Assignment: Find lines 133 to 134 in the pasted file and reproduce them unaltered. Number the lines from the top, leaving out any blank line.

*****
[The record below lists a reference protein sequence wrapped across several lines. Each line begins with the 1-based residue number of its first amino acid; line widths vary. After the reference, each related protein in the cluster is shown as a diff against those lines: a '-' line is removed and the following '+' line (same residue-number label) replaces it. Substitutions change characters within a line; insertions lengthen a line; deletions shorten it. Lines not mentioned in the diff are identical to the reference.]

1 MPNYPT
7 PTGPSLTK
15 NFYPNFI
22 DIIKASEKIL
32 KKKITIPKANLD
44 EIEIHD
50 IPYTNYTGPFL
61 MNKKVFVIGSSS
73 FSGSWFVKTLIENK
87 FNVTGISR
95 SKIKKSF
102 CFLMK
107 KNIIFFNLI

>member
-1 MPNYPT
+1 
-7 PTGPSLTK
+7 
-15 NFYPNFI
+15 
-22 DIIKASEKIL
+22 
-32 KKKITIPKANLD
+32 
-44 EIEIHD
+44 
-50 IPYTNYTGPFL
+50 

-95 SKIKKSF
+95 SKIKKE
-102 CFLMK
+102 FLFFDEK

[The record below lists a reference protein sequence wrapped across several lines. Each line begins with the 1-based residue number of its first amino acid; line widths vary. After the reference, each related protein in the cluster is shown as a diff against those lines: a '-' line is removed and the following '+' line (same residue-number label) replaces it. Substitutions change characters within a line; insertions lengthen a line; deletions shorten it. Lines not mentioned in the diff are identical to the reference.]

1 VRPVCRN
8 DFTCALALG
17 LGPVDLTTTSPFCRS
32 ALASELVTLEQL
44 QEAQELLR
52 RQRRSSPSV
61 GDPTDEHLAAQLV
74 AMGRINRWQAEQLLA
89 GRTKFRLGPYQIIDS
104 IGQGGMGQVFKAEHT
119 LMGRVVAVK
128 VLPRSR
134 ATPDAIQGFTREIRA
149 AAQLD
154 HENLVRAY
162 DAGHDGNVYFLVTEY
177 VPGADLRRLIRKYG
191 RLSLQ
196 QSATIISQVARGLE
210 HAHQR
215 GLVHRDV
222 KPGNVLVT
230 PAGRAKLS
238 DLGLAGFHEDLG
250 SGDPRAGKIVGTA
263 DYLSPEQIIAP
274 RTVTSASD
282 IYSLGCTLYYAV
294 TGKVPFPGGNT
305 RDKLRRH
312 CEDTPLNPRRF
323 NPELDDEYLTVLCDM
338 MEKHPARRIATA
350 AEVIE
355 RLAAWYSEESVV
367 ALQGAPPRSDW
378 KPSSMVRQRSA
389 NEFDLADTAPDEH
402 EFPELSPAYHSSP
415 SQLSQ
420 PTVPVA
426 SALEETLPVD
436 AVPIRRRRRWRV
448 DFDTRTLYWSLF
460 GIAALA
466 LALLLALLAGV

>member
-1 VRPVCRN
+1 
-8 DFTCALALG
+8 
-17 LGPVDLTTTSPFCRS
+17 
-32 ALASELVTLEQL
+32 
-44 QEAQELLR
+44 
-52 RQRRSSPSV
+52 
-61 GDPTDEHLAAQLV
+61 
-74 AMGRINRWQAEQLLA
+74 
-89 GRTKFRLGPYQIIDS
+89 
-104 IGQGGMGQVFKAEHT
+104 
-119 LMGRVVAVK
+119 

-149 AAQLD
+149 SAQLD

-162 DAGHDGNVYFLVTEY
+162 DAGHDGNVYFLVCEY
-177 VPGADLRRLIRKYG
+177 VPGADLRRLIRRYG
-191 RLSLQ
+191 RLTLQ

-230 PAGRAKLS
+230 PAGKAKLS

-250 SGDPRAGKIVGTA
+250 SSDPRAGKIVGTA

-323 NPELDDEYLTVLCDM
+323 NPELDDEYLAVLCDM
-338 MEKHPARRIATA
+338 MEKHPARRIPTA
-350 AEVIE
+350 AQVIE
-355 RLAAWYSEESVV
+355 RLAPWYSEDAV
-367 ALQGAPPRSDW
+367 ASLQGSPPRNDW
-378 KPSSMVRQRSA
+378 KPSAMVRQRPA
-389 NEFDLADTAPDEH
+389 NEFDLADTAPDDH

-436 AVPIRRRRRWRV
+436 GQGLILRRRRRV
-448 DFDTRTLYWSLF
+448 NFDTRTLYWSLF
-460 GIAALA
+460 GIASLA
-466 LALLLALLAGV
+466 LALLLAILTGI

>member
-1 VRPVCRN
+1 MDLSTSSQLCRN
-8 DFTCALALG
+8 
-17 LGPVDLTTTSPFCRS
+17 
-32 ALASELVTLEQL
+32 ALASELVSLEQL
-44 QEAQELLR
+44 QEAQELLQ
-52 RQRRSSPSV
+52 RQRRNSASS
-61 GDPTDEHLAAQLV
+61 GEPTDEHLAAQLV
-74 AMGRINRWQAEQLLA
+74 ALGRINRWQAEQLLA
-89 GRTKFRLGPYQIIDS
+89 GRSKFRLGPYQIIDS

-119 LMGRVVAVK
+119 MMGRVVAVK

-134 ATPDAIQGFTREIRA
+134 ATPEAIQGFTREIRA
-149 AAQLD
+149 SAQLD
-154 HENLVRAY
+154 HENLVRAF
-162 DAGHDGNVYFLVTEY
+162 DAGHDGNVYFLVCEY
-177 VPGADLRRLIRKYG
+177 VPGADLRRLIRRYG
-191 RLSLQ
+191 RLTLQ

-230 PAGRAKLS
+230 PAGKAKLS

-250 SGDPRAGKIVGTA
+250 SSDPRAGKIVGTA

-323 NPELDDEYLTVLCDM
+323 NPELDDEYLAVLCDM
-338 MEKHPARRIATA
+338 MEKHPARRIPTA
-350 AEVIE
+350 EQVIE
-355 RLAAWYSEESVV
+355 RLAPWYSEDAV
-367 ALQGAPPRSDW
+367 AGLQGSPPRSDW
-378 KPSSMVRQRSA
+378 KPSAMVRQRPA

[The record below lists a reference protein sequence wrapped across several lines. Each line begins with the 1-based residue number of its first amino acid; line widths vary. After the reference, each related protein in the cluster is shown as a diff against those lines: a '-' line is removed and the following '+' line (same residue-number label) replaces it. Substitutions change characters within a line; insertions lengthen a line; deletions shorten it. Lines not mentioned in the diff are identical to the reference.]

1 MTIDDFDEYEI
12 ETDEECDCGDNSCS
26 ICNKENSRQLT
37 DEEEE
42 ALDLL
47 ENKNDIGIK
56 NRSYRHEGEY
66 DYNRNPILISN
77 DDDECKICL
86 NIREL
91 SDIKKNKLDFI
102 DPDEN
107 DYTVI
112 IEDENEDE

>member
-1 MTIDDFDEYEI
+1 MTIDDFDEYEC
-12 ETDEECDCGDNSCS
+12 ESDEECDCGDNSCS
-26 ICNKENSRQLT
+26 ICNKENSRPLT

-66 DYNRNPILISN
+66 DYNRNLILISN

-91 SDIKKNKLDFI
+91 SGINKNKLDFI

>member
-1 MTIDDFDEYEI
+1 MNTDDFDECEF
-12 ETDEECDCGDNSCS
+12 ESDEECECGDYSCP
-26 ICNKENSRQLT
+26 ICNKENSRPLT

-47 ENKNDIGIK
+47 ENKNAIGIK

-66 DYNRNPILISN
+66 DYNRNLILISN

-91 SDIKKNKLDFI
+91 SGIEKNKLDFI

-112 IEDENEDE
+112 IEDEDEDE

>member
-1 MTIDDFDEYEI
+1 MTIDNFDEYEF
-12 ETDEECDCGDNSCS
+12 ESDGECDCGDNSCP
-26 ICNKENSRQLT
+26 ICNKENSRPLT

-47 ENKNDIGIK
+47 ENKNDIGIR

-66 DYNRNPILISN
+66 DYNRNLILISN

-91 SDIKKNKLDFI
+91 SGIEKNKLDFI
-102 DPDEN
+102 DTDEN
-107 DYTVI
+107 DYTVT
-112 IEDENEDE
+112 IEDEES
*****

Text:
+448 NFDTRTLYWSLF
-460 GIAALA